Iconic American masterpieces highlighting wildlife and the environment at Shelburne Museum this summer

Winslow Homer, “A Huntsman and Dogs,” 1891. Oil on canvas, 28 1/8 x 48 in. Courtesy of the Philadelphia Museum of Art, Philadelphia, Pa. The William L. Elkins Collection, 1924, E1924-3-8. This exhibition has been organized by Shelburne Museum, Amon Carter Museum of American Art, Dixon Gallery and Gardens, and Joslyn Art Museum. This exhibition is supported by an indemnity from the Federal Council on the Arts and the Humanities.

This summer, Shelburne Museum presents “Wild Spaces, Open Seasons: Hunting and Fishing in American Art,” the first major exhibition to explore the visual culture of hunting and fishing in both painting and sculpture from the early 19th century to World War II. The aesthetically rich and culturally important works on view play an influential role in the history of American art.

This exhibition encompasses a wide variety of portraits, landscapes, still lifes, and genre scenes, including iconic works by Thomas Eakins, Winslow Homer, and John Singer Sargent, as well as key pictures by specialist sporting artists such as Charles Deas, Alfred Jacob Miller, Carl Rungius, and Arthur Fitzwilliam Tait.

In addition, it sheds new light on modernist interpretations of these subjects by George Bellows and Marsden Hartley, among others. As the only east coast venue for this exhibition, which opens June 3, Shelburne Museum is fortunate to have in its vast collection three-dimensional objects like decoys, antlers, and firearms that will provide additional visual context for viewers exploring not only the exhibition’s works but the Museum at large.

American artists’ fascination with depicting hunting and fishing was often informed by their own experiences as practitioners and was more than merely a way of commemorating outdoor traditions. More than 70 paintings and sculptures—some of the finest examples of American art—illuminate changing ideas about place, national identity, community, wildlife, and the environment, offering compelling insights into socioeconomic issues and cultural concerns.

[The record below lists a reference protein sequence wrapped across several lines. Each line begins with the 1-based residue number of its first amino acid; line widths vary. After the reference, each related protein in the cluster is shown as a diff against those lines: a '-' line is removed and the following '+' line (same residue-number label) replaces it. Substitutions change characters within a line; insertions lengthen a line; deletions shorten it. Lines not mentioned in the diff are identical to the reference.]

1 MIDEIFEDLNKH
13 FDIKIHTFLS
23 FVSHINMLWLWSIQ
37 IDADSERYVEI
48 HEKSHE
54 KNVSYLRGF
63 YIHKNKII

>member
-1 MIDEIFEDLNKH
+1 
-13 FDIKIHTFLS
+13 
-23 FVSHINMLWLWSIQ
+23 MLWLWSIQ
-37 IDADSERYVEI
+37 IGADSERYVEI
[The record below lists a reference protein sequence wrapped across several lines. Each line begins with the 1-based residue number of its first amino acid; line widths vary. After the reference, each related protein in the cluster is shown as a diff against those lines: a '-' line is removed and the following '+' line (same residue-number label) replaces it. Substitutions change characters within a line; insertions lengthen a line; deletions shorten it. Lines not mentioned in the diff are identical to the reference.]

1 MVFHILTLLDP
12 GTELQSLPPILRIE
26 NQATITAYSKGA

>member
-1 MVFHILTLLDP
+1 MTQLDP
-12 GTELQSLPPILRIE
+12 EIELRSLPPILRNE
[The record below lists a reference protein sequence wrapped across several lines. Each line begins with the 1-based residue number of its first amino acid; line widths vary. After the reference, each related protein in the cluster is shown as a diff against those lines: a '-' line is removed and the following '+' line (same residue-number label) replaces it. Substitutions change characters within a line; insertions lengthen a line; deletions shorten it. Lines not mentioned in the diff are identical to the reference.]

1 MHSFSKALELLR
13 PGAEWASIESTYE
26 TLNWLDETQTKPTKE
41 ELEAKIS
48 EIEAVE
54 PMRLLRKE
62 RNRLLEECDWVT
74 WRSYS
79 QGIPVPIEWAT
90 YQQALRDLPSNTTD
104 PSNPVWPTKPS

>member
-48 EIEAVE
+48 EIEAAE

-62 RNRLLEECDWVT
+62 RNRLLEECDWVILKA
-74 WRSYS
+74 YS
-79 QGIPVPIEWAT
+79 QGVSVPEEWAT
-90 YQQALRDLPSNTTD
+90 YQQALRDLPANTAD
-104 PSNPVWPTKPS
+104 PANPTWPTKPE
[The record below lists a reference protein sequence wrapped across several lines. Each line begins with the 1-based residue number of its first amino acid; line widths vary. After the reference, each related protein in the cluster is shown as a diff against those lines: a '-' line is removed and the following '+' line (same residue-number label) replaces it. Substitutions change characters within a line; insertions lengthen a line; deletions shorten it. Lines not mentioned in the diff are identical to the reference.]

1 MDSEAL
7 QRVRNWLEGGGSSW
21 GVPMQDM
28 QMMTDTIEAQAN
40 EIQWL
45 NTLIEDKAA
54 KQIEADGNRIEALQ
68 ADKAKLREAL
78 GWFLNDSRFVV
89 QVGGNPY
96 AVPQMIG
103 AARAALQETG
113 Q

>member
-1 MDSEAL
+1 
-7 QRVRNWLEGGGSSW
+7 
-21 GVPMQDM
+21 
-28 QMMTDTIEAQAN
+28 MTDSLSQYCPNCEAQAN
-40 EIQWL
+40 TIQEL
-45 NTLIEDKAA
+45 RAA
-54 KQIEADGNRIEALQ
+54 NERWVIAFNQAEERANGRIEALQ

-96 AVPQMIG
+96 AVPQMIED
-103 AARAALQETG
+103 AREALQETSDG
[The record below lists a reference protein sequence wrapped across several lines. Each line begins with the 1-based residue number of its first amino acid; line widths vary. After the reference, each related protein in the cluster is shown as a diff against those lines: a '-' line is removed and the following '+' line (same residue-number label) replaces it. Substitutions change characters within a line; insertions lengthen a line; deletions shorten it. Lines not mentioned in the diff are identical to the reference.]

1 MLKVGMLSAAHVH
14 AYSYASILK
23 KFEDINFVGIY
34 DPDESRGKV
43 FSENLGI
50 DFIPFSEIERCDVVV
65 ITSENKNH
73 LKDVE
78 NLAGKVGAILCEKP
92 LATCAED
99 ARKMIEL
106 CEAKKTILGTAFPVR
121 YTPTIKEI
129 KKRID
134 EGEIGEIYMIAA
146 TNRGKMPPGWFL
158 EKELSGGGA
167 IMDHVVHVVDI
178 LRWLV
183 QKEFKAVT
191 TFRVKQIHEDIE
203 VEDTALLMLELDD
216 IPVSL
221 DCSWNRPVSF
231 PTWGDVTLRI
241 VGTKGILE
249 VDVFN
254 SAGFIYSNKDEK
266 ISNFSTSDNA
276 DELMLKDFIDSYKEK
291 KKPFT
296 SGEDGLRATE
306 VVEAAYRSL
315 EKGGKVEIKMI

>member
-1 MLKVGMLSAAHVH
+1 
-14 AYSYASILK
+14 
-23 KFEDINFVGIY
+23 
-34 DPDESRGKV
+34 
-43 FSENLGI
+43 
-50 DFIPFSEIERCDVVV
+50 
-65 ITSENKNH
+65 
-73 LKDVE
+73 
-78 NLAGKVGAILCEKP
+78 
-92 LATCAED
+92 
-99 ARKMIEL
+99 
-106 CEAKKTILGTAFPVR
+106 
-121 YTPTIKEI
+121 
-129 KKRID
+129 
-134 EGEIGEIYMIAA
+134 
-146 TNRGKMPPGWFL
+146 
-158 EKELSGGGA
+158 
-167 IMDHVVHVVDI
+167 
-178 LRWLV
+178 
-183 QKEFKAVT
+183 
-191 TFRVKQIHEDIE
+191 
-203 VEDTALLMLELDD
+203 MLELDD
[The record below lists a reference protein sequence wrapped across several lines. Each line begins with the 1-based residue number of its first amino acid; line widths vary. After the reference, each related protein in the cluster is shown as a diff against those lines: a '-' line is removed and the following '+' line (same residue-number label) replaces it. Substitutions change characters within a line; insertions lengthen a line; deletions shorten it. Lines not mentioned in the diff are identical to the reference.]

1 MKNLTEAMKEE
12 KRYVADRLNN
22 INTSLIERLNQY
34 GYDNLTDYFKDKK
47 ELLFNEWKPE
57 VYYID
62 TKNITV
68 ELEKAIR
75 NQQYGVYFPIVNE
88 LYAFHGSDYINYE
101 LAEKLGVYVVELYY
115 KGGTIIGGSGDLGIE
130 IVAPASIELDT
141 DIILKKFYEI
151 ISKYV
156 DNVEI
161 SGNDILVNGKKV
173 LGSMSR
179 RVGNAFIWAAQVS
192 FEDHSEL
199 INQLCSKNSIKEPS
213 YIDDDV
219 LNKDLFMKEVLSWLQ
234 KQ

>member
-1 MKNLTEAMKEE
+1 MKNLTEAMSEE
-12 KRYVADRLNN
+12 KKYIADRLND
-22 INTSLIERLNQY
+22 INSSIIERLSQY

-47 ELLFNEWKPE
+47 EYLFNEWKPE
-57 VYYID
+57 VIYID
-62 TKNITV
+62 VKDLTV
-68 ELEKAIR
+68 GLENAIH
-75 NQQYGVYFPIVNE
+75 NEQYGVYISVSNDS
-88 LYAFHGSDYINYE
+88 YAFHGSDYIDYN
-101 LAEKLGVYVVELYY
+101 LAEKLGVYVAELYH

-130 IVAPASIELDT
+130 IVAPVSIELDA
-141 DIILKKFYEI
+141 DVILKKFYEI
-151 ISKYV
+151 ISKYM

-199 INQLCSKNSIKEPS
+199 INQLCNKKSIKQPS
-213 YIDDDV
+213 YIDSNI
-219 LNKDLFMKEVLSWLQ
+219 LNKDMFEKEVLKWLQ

“The rugged outdoor life informed the work of countless American artists,” according to Museum Director Tom Denenberg, “and this exhibition is a rich exploration of an under-appreciated topic in American visual culture.” It also offers viewers an opportunity to consider the human impact on and symbiosis with the natural world from a cultural and historical perspective, relevant to shifting environmental understanding.

The exhibition, which runs from June 3 to Aug. 23 in the Murphy and Colgate Gallery of the Pizzagalli Center for Arts and Education, will draw crowds of travelers and Vermonters to the 45-acre museum campus, which features 38 buildings and some of the most diverse and eclectic art, design, and Americana on display in the United States.

“Hunting and fishing are a large part of Vermont’s outdoors and sporting culture,” exhibition curator Kory Rogers says, “making this exhibit a natural fit for our community.” But even visitors who are not avid hunters nor anglers will be rapt by the works on view. “This is a once-in-a-lifetime opportunity to see masterpieces like Winslow Homer’s ‘Huntsman and Dogs’ and William Sydney Mount’s ‘Eel Spearing at Setauket’ in Vermont. These paintings won’t likely return to the Green Mountain State in my lifetime.”

“Wild Spaces, Open Seasons: Hunting and Fishing in American Art” was organized by Shelburne Museum, Amon Carter Museum of American Art, Joslyn Art Museum, and Dixon Gallery and Gardens. This exhibition is supported by an indemnity from the Federal Council on The Arts and the Humanities.

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